Ultimate Showdown - Preserved vs. Restored

See end for auction results

Over the past decade or so, the Collector car community began changing their minds over which is more interesting, valuable and collectible - a perfectly restored Classic vs. a perfectly preserved Classic.

The fully restored cars were far easier to assess and value based on provenance, rarity and extensive details of the restoration. Conversely, the unrestored vehicles with a variety in the state of preservation, far harder to judge. That said, a review of past offerings revealed the majority of "original and unrestored" cars offered were "impeccably preserved" examples. Which means the age-related imperfections we so slight the rarity and value rose to be equal or of greater value than the fully restored counterparts.

Well, the debate is being put to the ultimate test. H & H Classics of Duxford, UK, has sourced and is offering two nearly identical 1967 Porsche 911S at their upcoming March 29, 2017 auction. Why this is somewhat monumental is that in nearly, possible all, previous auctions there was only one version of a particular collectible available; either fully restored or impeccably preserved. 

THE 911S TWINS
The basic detail are these two Classics are nearly identical in every respect, same year, make, model options, paint and interior colors. . Their production sequence is within a few hundred vehicles. The following details and photos are from the H&H Auction website.



First Twin: LHD. Sold new in the U.S.A. by Nick Cilibert Motors of Reading, Pennsylvania to a gentleman from Dallas, Texas in August 1967. The first owner regularly used the car for club events, like the Porsche Parade in California in 1969. He passed the car on to an acquaintance from Florida in 1979, who kept it until 2014, when it was sold to its current owner. The car is absolutely unique in that it’s completely original and unrestored. It still carries its original factory paint in very good condition. Slightly reduced in thickness through polishing over the years and with some touched-in stone chips but with an absolutely amazing patina. Likewise the interior is completely original. Perfect factory panel gaps.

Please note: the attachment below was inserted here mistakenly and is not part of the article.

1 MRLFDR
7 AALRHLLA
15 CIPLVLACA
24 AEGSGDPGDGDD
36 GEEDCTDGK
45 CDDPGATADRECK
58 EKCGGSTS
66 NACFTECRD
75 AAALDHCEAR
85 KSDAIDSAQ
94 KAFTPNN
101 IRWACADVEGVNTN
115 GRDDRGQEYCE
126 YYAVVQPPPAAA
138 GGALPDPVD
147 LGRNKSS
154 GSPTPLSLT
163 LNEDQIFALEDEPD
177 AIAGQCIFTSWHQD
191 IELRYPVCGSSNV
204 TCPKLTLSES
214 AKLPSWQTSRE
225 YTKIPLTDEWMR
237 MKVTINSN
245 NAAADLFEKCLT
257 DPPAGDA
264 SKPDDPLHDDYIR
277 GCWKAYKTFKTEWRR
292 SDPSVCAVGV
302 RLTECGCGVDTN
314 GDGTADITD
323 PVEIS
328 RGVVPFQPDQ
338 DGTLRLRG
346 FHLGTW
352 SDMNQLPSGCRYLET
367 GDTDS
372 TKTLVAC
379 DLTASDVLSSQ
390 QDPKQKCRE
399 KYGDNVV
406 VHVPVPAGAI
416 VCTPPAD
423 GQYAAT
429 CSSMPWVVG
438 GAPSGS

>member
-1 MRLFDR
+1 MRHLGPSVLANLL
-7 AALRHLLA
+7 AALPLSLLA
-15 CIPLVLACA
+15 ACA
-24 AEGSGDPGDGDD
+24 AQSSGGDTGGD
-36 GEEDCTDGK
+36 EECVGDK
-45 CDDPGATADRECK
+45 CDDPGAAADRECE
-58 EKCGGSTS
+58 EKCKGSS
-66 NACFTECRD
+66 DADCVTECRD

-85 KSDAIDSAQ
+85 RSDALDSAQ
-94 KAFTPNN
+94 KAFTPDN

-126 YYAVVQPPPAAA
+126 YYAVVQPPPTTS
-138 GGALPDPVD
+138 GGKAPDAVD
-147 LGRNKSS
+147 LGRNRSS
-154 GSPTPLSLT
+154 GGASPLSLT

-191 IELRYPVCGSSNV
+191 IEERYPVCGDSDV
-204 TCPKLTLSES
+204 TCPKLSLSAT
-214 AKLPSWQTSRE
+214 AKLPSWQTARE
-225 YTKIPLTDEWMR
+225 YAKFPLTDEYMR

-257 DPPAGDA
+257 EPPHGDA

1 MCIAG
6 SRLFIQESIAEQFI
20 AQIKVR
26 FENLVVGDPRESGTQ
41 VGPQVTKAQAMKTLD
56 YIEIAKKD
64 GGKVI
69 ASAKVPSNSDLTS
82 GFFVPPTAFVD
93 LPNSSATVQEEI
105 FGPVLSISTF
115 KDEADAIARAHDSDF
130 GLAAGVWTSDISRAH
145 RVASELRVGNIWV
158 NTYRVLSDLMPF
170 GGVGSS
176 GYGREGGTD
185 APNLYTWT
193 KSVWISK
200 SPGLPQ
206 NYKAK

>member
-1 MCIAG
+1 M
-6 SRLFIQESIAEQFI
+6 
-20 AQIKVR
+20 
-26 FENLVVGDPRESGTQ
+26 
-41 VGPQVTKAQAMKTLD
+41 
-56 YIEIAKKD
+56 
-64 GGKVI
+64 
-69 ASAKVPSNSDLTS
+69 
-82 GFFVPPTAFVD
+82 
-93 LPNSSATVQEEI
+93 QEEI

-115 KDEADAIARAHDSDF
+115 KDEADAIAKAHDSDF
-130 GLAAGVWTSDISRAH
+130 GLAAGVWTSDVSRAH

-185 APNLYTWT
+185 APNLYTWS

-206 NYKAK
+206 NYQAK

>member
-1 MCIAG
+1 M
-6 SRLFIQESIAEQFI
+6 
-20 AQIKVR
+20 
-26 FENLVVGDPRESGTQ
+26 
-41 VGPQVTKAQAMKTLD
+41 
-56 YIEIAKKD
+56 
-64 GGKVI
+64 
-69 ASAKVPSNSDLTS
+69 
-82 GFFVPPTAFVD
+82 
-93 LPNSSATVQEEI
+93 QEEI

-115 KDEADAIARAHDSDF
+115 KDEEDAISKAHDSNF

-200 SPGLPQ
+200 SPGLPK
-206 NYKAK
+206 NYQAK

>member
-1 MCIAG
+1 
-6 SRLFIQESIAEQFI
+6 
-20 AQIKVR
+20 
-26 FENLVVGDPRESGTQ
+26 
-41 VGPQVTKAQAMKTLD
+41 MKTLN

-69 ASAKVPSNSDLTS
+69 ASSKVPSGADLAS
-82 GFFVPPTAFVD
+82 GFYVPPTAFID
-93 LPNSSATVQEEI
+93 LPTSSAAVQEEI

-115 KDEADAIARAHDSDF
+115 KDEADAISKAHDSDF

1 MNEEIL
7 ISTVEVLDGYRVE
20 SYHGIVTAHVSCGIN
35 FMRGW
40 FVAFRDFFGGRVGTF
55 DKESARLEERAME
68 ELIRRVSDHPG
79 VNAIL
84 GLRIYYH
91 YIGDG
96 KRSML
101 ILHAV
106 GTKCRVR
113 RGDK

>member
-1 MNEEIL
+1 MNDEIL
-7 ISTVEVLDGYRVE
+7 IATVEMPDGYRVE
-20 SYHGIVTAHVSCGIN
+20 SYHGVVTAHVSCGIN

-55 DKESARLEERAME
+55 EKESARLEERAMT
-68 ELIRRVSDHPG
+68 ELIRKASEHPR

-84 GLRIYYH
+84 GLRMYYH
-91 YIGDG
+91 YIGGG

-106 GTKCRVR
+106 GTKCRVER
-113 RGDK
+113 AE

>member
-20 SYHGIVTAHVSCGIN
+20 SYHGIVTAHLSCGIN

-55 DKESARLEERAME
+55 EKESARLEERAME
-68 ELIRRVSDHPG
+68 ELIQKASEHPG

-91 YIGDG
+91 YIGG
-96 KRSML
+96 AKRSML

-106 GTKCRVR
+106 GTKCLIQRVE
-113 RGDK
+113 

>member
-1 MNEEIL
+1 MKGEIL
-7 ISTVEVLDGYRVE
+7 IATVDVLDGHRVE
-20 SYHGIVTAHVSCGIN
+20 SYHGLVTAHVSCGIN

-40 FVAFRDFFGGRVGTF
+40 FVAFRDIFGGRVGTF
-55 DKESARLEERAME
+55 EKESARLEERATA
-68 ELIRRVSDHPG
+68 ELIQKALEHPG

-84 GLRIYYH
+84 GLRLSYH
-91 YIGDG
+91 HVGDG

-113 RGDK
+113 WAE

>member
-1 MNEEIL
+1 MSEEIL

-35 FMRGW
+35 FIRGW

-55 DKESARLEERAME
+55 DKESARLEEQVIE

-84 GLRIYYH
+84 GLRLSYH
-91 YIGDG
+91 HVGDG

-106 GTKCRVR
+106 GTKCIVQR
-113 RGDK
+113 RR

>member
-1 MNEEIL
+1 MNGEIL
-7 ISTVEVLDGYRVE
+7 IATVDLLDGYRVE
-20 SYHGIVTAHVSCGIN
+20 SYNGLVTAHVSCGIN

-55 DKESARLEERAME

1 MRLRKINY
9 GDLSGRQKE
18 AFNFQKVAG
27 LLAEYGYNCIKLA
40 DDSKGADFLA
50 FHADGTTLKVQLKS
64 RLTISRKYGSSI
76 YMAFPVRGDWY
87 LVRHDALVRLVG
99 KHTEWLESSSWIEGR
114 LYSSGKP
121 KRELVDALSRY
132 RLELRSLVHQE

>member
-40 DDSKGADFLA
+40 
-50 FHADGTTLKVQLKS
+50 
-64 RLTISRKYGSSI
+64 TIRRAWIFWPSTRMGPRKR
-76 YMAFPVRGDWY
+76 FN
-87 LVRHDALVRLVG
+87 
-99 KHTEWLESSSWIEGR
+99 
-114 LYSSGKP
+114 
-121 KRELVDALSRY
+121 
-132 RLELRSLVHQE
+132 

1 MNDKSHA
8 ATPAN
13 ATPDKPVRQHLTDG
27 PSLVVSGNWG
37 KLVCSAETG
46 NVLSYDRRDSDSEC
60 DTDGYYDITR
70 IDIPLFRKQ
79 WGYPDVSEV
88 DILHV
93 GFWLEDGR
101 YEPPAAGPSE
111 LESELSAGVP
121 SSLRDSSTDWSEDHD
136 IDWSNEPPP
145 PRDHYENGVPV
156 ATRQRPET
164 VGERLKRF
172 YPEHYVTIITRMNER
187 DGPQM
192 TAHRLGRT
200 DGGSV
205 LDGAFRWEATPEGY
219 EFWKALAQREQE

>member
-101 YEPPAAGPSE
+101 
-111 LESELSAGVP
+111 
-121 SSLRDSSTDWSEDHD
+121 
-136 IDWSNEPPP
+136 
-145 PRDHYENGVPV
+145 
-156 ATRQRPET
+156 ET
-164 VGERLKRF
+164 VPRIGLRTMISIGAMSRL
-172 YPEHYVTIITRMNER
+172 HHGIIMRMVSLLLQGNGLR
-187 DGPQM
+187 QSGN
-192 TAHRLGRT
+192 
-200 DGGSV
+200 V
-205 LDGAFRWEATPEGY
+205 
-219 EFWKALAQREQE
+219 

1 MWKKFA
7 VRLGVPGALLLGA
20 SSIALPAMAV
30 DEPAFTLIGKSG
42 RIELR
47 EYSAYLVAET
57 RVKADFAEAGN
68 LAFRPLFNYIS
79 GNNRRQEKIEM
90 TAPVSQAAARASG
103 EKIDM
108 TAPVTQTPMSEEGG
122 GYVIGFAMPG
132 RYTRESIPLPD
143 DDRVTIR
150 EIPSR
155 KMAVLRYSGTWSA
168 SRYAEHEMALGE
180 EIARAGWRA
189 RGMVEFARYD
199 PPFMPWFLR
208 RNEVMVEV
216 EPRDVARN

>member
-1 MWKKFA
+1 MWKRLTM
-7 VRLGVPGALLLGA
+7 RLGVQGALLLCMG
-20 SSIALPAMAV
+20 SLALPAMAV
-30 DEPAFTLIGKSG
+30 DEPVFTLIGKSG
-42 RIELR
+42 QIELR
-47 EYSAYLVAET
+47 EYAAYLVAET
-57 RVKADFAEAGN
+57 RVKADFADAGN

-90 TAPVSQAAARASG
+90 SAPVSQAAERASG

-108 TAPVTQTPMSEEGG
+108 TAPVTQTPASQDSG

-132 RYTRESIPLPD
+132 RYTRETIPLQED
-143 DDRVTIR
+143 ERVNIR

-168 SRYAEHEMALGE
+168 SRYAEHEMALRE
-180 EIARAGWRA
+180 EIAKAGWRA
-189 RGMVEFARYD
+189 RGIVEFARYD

Naturally the car has matching numbers and comes with documentation, including Porsche Classic Certificate and service book. Its last owner regularly used and serviced the car, thus it was mechanically always in good condition. The current owner had the carburetors cleaned and adjusted together with the ignition, changed some of the rubber fuel hoses, rebuilt the brakes and part of the suspension and performed a good service. Other than that, the car needed nothing. It recently participated in a Porsche alpine tour of 1,000 miles without any issues. Probably unique and unrepeatable in the world, this early example of the highly desirable 911 S is now looking for a new home. Estimate £220,000 - 250,000.

Second Twin: LHD. Sold new in the U.S.A. and delivered to Texas on 12th May, 1967. Its second owner from Tallahassee bought the car in 1979 and it remained part of a private collection until 2015. The current owner decided to have the car completely restored and it just underwent a 1,500 hours, fully documented nut and bolt restoration to better than new condition, including bodywork, cathodic dip coating bath for maximum rust protection, repaint using Glasurit products as close to the original specification as possible, all mechanic components, electrics and interior by a renowned German Porsche expert. Estimate: £220,000 - 240,000.
OUR BETS ARE IN
There are hundreds of 1967 911S's which could be acquired and restored to better than new. There are probably fewer than a dozen in perfectly preserved condition. With the recent rise in both popularity and value regarding Classic Porsche's, we think the pre-sale estimate of the preserved version will get blown out of the water to exceed £300,000, while the hammer price of the fully restored version will be close to estimates.

WHAT DO YOU THINK WILL HAPPEN?
Add your thought in the comments section below

WHAT HAPPENED AT THE AUCTION?
As of April 4, 2017, neither Classic sold. Both cars are available and should you be interested, you can register and bid on them here:

Restored Link
 
Preserved Link

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